--A church congregation functioning at its best is a beautiful thing to experience. In today's world and in the times in which we now live, people need compassion more than ever. A church can offer things that perhaps people have not considered. It can provide camaraderie for the lonely, aid those in financial straits, wrap its collective arms around those who have lost loved ones, and assist in most of the ways anyone would need help.
I was recently reminded of this while attending a funeral service. My heart was stirred as I watched fellow church members shower the bereaved family with love, prayers, and home-cooked meals. About a week after the funeral, I called to see how the family was doing. One of the sons told me: "Our pastor has been so faithful, and we've really felt God's love through all of the members reaching out to us. We're gonna be OK."
In this era of televangelism and celebrity preachers, the significance of the humble local church is easy to miss. I think we need to take a second look. Often low-tech, but loving, the church is a place where members serve God by serving others. Relationships.Time. It's a golden rule of the Christian world: When someone is hurting, be there.
Of the more than 384,000 Christian congregations in America, most number fewer than 125 worshippers on any given Sunday morning. Most will never podcast their sermons, much less garner prime-time media coverage. Week after week, most churches quietly continue to go about their two-millenia-old mission.
Economics and market forces are leaving church offering plates less full than usual for this time of year. A recent study predicts that giving to churches will decrease by some 3 billion to 5 billion dollars during this fourth quarter. It is estimated that about a third of all families who regularly contribute to a church will donate less than usual this quarter.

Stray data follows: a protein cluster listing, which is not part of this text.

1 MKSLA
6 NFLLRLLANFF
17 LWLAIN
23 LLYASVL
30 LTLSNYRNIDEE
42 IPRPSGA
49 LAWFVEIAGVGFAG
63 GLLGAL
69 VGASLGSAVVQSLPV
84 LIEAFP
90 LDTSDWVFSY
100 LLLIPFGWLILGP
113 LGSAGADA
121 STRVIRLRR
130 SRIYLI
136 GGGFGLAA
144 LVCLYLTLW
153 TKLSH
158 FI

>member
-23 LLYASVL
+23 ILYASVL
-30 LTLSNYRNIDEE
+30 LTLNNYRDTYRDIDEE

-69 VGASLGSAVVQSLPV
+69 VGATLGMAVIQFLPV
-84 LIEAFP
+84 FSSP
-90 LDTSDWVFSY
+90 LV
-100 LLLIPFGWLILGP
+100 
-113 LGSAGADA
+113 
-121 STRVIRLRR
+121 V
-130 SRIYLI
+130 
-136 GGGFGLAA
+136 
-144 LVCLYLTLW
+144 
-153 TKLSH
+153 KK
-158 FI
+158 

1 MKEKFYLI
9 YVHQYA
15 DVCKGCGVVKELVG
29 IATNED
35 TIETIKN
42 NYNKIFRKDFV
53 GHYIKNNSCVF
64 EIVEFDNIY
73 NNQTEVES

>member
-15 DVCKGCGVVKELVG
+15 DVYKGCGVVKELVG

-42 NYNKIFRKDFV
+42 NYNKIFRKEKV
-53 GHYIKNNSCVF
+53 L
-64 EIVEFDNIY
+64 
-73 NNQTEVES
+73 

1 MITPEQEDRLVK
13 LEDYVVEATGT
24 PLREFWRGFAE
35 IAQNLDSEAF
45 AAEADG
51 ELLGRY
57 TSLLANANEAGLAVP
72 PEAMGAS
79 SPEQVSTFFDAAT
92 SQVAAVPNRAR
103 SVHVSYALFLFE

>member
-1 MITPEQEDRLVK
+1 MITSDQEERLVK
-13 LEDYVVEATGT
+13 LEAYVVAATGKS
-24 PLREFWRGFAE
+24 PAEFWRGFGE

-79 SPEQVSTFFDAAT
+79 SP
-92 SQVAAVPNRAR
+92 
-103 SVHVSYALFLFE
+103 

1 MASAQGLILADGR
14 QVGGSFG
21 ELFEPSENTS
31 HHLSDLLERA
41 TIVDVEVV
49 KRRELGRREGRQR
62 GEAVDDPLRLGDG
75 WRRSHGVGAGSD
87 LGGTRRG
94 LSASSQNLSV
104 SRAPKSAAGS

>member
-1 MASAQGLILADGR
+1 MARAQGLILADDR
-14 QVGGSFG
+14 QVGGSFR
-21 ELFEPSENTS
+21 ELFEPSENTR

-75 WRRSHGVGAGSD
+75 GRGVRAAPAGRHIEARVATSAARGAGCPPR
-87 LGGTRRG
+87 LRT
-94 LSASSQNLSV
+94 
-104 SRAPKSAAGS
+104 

Nearly 40 percent of churches are currently offering financial counseling for those who are having monetary struggles. An estimated 52 percent of churches (both Protestant and Catholic) have programs in place "to provide food, clothing, and basic needs" for those in economic straits.
I believe that America's churches are every bit as important today as they were in 1835, when Alexis de Tocqueville penned this observation: "Not until I went into America's churches and heard her pulpits flame with righteousness did I understand the secret of her greatness and power. America is great because America is good, and if America ceases to be good, she will cease to be great."
But many today would disagree with de Tocqueville. Scores of the students I meet on college campuses (and virtually all professors) indicate a tacit agreement with the sentiment expressed in the title of Christopher Hitchen's book "God Is Not Great: How Religion Poisons Everything." But any time I begin to worry about the church's role in society I remember that caring about people will always be relevant.
I think about people I've met along my ecclesiological journeys throughout America. People like Ed, who vol-untarily fitted his pickup truck with expensive devices to keep the meals he transports to area shuts-in hot. I think about Joel, a busy college student who organized a group of his peers to sing and entertain residents in a rest home each week--just because. I think about Lynn, a retired international airline stewardess who speaks fluently half a dozen languages. For years, she has led literacy courses for immigrants and taught English as a Second Language classes to hundreds--through her local church.
The church affirms life at every stage, provides fellowship, community, instruction, and care of the soul. Churches carry out their all-important function of teaching people about God, the Bible, Jesus, and salvation. Churches teach people of all ages how to worship and how to serve, how to live and how to die.
Next Christmas season, if you didn't do it this one, take in a poorly performed church Christmas play, and appreciate the fact that it was probably funded out-of-pocket by the same person recruited to direct it. Join in singing some carols that may be accompanied by an out-of-tune piano, and marvel at the beauty of withered hands that can still play in public past age 75. Let the clergyman know that his message inspired you, and thank his wife for investing in the souls of others.
Make church a part of your experience this coming year. Do more this year than just mail a check to a nonprofit organization. Say a prayer of thanks for your local churches. And tell the great untold story of the church. It might be the story someone needs to hear at this time in America.
Alex McFarland serves as president of Southern Evangelical Seminary and the Veritas Graduate School.